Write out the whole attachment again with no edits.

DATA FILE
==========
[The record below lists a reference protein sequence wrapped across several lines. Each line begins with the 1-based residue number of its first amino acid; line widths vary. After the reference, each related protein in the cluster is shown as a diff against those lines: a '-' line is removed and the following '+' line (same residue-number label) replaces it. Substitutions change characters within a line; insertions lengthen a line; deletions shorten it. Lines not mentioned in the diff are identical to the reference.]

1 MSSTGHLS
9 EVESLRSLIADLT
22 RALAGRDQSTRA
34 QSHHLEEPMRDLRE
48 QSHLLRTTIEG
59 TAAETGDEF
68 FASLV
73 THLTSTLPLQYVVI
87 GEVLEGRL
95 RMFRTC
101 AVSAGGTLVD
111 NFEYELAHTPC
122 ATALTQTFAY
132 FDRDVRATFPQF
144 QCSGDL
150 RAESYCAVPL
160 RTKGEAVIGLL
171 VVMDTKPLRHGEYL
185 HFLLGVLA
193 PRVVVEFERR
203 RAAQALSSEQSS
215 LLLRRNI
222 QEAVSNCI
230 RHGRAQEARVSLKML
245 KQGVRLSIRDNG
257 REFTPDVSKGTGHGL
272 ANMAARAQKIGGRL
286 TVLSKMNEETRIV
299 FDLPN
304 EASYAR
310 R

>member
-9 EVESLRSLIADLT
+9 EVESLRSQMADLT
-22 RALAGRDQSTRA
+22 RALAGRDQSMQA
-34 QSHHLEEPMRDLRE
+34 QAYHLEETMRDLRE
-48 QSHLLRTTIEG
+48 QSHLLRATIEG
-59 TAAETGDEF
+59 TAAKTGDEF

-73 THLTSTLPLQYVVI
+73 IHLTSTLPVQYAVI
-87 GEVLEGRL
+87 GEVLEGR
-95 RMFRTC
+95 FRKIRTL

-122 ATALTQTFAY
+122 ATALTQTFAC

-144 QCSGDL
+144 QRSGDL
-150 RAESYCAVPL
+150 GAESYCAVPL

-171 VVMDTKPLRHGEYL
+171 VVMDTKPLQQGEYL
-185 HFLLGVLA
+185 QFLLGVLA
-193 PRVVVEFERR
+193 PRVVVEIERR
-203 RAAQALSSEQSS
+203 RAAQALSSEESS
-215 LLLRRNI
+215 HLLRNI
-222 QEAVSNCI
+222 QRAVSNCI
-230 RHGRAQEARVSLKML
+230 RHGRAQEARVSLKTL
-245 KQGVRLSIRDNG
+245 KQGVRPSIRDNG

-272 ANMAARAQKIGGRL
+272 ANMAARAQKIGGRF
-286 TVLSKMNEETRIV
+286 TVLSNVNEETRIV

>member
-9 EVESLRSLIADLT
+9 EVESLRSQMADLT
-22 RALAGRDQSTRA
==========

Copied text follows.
[The record below lists a reference protein sequence wrapped across several lines. Each line begins with the 1-based residue number of its first amino acid; line widths vary. After the reference, each related protein in the cluster is shown as a diff against those lines: a '-' line is removed and the following '+' line (same residue-number label) replaces it. Substitutions change characters within a line; insertions lengthen a line; deletions shorten it. Lines not mentioned in the diff are identical to the reference.]

1 MSSTGHLS
9 EVESLRSLIADLT
22 RALAGRDQSTRA
34 QSHHLEEPMRDLRE
48 QSHLLRTTIEG
59 TAAETGDEF
68 FASLV
73 THLTSTLPLQYVVI
87 GEVLEGRL
95 RMFRTC
101 AVSAGGTLVD
111 NFEYELAHTPC
122 ATALTQTFAY
132 FDRDVRATFPQF
144 QCSGDL
150 RAESYCAVPL
160 RTKGEAVIGLL
171 VVMDTKPLRHGEYL
185 HFLLGVLA
193 PRVVVEFERR
203 RAAQALSSEQSS
215 LLLRRNI
222 QEAVSNCI
230 RHGRAQEARVSLKML
245 KQGVRLSIRDNG
257 REFTPDVSKGTGHGL
272 ANMAARAQKIGGRL
286 TVLSKMNEETRIV
299 FDLPN
304 EASYAR
310 R

>member
-9 EVESLRSLIADLT
+9 EVESLRSQMADLT
-22 RALAGRDQSTRA
+22 RALAGRDQSMQA
-34 QSHHLEEPMRDLRE
+34 QAYHLEETMRDLRE
-48 QSHLLRTTIEG
+48 QSHLLRATIEG
-59 TAAETGDEF
+59 TAAKTGDEF

-73 THLTSTLPLQYVVI
+73 IHLTSTLPVQYAVI
-87 GEVLEGRL
+87 GEVLEGR
-95 RMFRTC
+95 FRKIRTL

-122 ATALTQTFAY
+122 ATALTQTFAC

-144 QCSGDL
+144 QRSGDL
-150 RAESYCAVPL
+150 GAESYCAVPL

-171 VVMDTKPLRHGEYL
+171 VVMDTKPLQQGEYL
-185 HFLLGVLA
+185 QFLLGVLA
-193 PRVVVEFERR
+193 PRVVVEIERR
-203 RAAQALSSEQSS
+203 RAAQALSSEESS
-215 LLLRRNI
+215 HLLRNI
-222 QEAVSNCI
+222 QRAVSNCI
-230 RHGRAQEARVSLKML
+230 RHGRAQEARVSLKTL
-245 KQGVRLSIRDNG
+245 KQGVRPSIRDNG

-272 ANMAARAQKIGGRL
+272 ANMAARAQKIGGRF
-286 TVLSKMNEETRIV
+286 TVLSNVNEETRIV

>member
-9 EVESLRSLIADLT
+9 EVESLRSQMADLT
-22 RALAGRDQSTRA